At I-STEM's Multidisciplinary Summer Camp, UHS Students Have Fun with Chemistry—Everything From Soap Making to Glow Sticks to Ice Cream

October 12, 2017

How cold do you like your ice cream? Just on the cusp of melting? Cold enough to start a major brain freeze? However you like to eat ice cream, using liquid nitrogen to freeze the ingredients will provide an instant, delicious dessert.

UHS students work together to make their own soap.

This was one of a number of chemistry-related topics that 27 Urbana High School (UHS) students got to explore and test on Tuesday, August 15, as a part of the brand new I-STEM Summer Camp, a multidisciplinary summer program that ran from August 7–18. The camp was aimed at exposing under-represented minorities to many STEM fields and job opportunities, as well as building teamwork and lab skills.

The day started with a presentation on lab safety from Dr. Tina Huang and her lab assistant Stephanie Legare. Though some might question whether this is necessary for high school students, Huang explains, “You can experiment, but you also have certain parameters. That's for safety reasons. You can't just randomly mix stuff that we told you that you can't. Especially with chemistry, explosions can happen, you know, things like that. That's why you have to understand what is a healthy dose of the boundaries in which we have to work in a chemical lab.” Although the day was all about encouraging curiosity and creativity, Huang also emphasizes the need for proper lab safety for the well-being of everyone present.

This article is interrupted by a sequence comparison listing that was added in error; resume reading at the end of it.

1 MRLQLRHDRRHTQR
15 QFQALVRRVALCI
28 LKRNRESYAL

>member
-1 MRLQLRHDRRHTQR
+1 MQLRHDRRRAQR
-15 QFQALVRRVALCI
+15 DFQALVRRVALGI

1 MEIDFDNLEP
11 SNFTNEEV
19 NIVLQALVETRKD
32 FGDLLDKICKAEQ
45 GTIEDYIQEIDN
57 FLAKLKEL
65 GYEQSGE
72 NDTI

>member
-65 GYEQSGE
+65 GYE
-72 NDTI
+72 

I-STEM campers reap the fruits of their labor and get to observe chemiluminescence in action.

So, after tie dye lab coats and neon orange safety goggles were handed out, the students began experimenting. Huang had planned out four experiments to engage students.

The first was saponification, the process by which soap is made. Students mixed, melted, and stirred the ingredients over a hot plate until they were left with liquid soap. As it cooled, the soap could then be molded into any shape the students desired. Many creative designs emerged, but the question remained: what was the point of the experiment? Huang wanted to show students that soap is actually just made up of fats and oils at its most basic level. With the addition of an alkali metal, the oils in soap are fundamentally changed so that they are able to latch onto and dissolve other oils. This is how soap cleans!

Ever wondered how glow sticks can produce light without any heat? For the second experiment of the day, students explored the topic of chemiluminescence, which uses chemicals to produce light as opposed to combustion, which burns a fuel to produce both heat and light. The budding chemists’ faces glowed just as much as their test tubes when the lights were turned off.

Document forgery is something one would normally hear in the plot of an action movie. For their third experiment, however, students experienced how scientists use chromatography, the process of determining the elements of a substance through a chemical process, to determine if documents have been altered or even if money has been forged. They started with melting the outer shells of M&Ms to figure out what colors are combined to create the rainbow of candies in every pack. For example, when melting brown, students discovered that instead of leaving a streak of the same color on the filler paper, the candy actually left streaks of red and blue. This process was carried over to pen inks, which were heated to a similar temperature to the M&Ms. The different types of ink flowed at different speeds, which is how it is possible to detect a forgery. If the ink from a suspect document flows at a different speed than a proven document, then the suspect document is proven to be a forgery.

UHS students work together to complete a hands-on activity.